Liberal reporters and columnists may not have been aware of anti-Semitism before Trump, but if they have any hope at regaining legitimacy post-election, they had better wise up.

To See More Anti-Semitism, Visit a Campus

For those reporters who are just now awakened to the phenomenon of modern anti-Semitism: try taking up the American college campus beat, where anti-Semitism is not only rife, but also quickly spreading. The week of the election, The Tower reported on its origins:

Reports of anti-Semitic incidents on college campuses have gone up, and are correlated to the presence of groups advocating boycotts of Israel, a study by researchers at Brandeis University has found.

The report, conducted by the Maurice and Marilyn Cohen Center for Modern Jewish Studies, found that the presence of a Boycott, Divestment, and Sanctions (BDS) campaign on a campus was an indicator of anti-Semitic activity, and that the presence of a chapter of Students for Justice in Palestine (SJP) was one of the strongest predictors of a hostile environment for Jewish and pro-Israel students.

When Sen. Bernie Sanders was choosing his team, he included a supporter of the BDS movement to write the Democratic platform and another BDS activist to head his “Jewish outreach” team. This far-left wing of the Democratic Party has been emboldened by Hillary Clinton’s defeat. While many are warning of a sharp ideological turn in the Republican Party post-Trump, similar dire warnings can and should be made also about the defeat of the wing of centrist Democrats.

If reporters are more interested in covering international news instead of domestic, they too have their hands full of potential leads for new stories on anti-Semitism. The non-profit Honest Reporting takes on the behemoth task of documenting media bias against Israel. Europe and the Middle East outside of Israel are so dangerous for Jews it’s not even safe to walk down the street while wearing a yarmulke.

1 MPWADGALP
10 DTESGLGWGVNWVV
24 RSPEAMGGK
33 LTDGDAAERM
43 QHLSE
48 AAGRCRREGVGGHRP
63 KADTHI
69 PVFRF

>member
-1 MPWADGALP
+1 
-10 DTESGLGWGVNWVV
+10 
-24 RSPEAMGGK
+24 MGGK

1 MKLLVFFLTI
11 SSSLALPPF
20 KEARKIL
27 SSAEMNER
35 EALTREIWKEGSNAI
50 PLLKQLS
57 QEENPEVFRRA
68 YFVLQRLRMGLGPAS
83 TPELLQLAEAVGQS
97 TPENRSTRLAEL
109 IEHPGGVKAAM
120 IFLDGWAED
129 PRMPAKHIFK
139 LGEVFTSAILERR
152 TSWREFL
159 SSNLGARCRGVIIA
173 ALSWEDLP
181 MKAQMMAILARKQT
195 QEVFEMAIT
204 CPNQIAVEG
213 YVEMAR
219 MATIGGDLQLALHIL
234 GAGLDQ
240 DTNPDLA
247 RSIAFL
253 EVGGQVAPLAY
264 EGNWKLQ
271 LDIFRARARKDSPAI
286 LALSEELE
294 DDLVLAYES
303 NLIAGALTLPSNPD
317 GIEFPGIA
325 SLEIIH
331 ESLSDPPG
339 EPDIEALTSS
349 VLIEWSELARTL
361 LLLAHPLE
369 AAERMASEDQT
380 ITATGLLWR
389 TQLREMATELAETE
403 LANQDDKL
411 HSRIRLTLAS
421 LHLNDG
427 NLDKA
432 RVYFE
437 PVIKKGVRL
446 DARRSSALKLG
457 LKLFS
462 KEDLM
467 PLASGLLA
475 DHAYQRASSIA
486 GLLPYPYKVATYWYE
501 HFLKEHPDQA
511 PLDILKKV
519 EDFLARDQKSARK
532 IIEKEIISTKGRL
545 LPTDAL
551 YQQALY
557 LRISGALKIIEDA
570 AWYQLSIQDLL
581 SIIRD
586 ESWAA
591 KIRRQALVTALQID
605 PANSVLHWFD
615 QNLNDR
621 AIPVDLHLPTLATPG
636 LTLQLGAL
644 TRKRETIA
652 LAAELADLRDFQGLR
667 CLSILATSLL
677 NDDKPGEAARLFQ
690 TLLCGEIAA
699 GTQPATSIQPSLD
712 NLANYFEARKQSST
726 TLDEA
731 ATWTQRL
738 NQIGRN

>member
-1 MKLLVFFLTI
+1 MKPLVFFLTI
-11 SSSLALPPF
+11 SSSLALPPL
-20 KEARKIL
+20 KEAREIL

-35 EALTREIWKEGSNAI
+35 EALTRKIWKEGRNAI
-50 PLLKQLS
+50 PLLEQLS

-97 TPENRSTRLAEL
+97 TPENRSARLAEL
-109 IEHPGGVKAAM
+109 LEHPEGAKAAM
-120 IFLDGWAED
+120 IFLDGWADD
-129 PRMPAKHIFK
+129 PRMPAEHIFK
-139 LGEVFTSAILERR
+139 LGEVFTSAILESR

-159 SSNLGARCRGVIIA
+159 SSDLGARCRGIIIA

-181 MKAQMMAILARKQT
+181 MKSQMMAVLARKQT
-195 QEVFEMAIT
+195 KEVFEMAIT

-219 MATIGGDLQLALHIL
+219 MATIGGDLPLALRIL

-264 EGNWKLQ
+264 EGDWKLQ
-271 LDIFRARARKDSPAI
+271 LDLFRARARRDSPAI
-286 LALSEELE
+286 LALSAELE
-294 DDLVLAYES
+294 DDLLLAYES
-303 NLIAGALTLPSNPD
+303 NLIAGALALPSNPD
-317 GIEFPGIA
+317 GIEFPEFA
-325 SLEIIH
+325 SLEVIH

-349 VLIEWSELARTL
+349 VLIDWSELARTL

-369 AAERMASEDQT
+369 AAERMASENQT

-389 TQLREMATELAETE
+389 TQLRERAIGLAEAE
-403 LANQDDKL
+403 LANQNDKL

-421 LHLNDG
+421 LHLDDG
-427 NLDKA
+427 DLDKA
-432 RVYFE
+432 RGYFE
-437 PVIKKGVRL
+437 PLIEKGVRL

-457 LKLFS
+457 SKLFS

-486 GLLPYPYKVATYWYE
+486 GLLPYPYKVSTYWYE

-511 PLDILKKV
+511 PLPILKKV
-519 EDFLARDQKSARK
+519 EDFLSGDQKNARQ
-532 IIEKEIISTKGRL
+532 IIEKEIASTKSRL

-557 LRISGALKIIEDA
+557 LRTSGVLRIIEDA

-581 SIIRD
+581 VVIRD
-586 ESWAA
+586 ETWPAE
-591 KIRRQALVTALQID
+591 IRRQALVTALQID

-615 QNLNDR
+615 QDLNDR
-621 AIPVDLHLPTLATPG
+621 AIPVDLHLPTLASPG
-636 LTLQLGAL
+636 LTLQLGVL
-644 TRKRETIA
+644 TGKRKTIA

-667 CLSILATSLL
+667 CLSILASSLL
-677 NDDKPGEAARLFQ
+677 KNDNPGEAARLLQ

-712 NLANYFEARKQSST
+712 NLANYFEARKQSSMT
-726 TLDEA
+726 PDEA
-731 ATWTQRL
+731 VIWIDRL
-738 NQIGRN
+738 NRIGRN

Paris, formerly thought of as a shining light in the Western world, saw the torture and murder of a young Jewish man ten years ago, and the situation has only devolved further, with synagogues the sites of riots and kosher groceries the target of terrorists. On the latter incident, President Obama had the audacity to label the Jewish target of terror as “random” while talking to Vox, a liberal site that has now suddenly jumped on the anti-Semitism beat.

Many postmortems will be written about Trump’s upset, but the Obama White House’s insistence on ignoring the terror right in front of our eyes, anti-Semitic in origin or not, plays a large role. It was the media’s job to critically report on these remarks and Americans’ horrified reactions to them, and instead of doing so, they balked.

Trump’s win wasn’t only a repudiation of Barack Obama, Hillary Clinton, and Democrats, but of the media who propped them up for the last eight years. If the latter cares to win back any of its vanished legitimacy, it had best learn that anti-Semitism isn’t a recent phenomenon.

Bethany Mandel is a stay-at-home mother of three children under four and a writer on politics and culture. She is a senior contributor to The Federalist, a columnist for the Jewish Daily Forward, and a contributor at Acculturated. She lives with her husband, Seth, in New Jersey. You can follow her on Twitter @BethanyShondark.